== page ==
The Hard Problems
Modeled after the Hilbert Problems in mathematics, we set out to define the biggest unsolved problems across different fields, starting with the hardest to define: the Social Sciences. Morph.org created and funded a symposium and debate which was held at Harvard with top social scientists across fields, including Nicholas Christakis and Nassim Taleb. We are going to soon expand this work to other top fields such the sciences, engineering etc...
Global voting results and videos available on the project Facebook page.
Nicholas Christakis (Harvard)
Ann Swidler (UC - Berkeley)
Nassim Taleb (NYU Polytechnic Inst.)
Robert Sampson (Harvard) standing in for Peter Bearman (Columbia)
Nick Bostrom (Oxford)
Gary King (Harvard)
Emily Oster (Univ. of Chicago)
Claudia Goldin (Harvard)
Susan Carey (Harvard)
James Fowler, (UCSD)
Roland Fryer (Harvard)
Richard Zeckhauser (Harvard).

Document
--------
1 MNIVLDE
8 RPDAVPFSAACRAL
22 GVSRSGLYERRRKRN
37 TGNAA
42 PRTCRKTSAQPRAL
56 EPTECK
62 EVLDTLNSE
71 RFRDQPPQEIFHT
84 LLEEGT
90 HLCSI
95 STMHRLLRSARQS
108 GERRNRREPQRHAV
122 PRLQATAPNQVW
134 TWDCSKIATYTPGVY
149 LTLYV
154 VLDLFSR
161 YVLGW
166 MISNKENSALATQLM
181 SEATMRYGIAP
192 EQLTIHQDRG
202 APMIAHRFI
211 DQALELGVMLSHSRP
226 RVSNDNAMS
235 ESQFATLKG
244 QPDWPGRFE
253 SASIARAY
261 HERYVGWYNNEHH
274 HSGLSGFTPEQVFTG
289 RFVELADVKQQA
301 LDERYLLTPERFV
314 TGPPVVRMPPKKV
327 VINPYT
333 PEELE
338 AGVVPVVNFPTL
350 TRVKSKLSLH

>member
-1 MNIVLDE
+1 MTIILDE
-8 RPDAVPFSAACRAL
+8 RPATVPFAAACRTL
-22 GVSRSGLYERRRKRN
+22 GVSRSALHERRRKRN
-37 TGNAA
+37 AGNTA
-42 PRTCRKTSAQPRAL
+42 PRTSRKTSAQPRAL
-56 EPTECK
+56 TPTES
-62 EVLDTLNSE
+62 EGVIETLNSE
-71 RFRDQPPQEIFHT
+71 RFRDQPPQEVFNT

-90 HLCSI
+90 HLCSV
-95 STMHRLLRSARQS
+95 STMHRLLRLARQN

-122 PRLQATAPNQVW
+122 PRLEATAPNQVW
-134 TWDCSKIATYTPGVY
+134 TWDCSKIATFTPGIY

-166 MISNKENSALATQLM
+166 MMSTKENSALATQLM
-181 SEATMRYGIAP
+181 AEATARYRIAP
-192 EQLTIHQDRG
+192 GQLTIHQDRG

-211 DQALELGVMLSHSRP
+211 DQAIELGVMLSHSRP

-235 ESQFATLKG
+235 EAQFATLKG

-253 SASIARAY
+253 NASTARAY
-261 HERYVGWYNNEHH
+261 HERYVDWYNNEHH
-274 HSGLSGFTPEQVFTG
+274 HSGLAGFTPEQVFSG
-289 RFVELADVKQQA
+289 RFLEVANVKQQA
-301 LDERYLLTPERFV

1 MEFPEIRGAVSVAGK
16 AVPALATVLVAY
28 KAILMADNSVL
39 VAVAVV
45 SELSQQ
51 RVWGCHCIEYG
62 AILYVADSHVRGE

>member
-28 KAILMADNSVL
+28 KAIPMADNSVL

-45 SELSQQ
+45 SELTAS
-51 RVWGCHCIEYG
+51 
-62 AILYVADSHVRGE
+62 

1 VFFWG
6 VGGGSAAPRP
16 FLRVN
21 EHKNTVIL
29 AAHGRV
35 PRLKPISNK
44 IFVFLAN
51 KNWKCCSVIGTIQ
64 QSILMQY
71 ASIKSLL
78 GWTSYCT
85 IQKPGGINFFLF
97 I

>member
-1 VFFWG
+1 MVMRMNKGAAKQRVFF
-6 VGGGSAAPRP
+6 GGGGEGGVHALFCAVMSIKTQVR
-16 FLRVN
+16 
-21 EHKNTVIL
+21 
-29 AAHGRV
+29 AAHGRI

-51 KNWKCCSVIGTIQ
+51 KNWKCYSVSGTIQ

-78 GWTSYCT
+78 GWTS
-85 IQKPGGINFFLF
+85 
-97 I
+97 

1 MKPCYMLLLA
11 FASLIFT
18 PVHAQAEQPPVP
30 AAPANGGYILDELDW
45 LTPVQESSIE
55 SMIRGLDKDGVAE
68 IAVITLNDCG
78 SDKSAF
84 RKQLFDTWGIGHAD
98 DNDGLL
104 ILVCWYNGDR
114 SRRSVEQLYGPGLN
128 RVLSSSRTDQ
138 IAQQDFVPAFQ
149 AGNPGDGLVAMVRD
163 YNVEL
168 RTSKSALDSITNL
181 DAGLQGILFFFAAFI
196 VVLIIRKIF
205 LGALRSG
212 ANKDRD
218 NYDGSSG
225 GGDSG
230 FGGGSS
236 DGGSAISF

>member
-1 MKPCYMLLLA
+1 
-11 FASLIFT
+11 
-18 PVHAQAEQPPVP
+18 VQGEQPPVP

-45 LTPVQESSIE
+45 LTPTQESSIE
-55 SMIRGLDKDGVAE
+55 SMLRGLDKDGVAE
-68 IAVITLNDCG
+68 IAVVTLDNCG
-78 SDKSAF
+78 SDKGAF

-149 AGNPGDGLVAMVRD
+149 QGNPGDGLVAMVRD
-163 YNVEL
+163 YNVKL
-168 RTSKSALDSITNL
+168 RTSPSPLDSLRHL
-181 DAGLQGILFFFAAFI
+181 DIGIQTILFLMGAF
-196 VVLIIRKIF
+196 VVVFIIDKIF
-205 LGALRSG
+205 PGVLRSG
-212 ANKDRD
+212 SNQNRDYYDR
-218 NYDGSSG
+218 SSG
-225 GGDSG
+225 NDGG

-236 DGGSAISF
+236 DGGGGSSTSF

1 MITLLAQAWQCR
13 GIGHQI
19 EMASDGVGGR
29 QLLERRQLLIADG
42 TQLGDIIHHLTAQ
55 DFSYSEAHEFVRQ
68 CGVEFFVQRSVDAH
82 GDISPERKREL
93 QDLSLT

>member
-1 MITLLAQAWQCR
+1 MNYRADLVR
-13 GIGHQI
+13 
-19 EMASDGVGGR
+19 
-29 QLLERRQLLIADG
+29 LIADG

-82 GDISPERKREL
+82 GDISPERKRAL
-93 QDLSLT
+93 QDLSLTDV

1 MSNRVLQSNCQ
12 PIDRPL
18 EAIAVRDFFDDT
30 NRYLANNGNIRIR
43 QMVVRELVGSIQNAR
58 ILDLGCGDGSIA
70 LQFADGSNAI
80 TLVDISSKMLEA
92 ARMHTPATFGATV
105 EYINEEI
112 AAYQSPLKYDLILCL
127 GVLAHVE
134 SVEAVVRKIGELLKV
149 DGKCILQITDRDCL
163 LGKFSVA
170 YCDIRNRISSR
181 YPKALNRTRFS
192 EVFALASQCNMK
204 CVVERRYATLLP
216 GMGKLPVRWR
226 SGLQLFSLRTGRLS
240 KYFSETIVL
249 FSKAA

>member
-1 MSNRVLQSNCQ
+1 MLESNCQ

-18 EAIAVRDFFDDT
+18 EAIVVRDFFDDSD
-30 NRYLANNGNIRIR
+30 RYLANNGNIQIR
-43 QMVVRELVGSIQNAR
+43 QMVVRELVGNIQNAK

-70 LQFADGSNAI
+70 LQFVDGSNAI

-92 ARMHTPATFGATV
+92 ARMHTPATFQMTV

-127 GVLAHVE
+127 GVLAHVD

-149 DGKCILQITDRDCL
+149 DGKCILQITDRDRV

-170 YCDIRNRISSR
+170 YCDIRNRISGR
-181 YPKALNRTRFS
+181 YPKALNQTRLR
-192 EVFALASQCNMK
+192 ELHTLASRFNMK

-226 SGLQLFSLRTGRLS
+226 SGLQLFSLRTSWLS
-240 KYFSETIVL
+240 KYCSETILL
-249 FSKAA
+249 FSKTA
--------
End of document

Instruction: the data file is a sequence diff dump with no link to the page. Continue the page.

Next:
The conference and list were the brainchild of Harvard College graduate Nick Nash ’00, a joint chemistry and physics concentrator who has been thinking for some time about what he perceives as the need to improve awareness and understanding of the social sciences. “These are the sciences of our shared humanity,” he told a reporter. “But these sciences are much more in their infancy relative to physics or chemistry.”
“Because the social sciences are ultimately about people, we felt very strong that this be a democratic process and global process,” said Nash, who proposed the idea of creating a “Hilbert’s Questions” list for the social sciences and the conference, to Kosslyn. “We really want people around the world to view these videos, read the transcripts, and then vote on what they think is important,” said Nash, a member of the Indira Foundation, the charitable foundation that sponsored the symposium,. “and even add more questions.”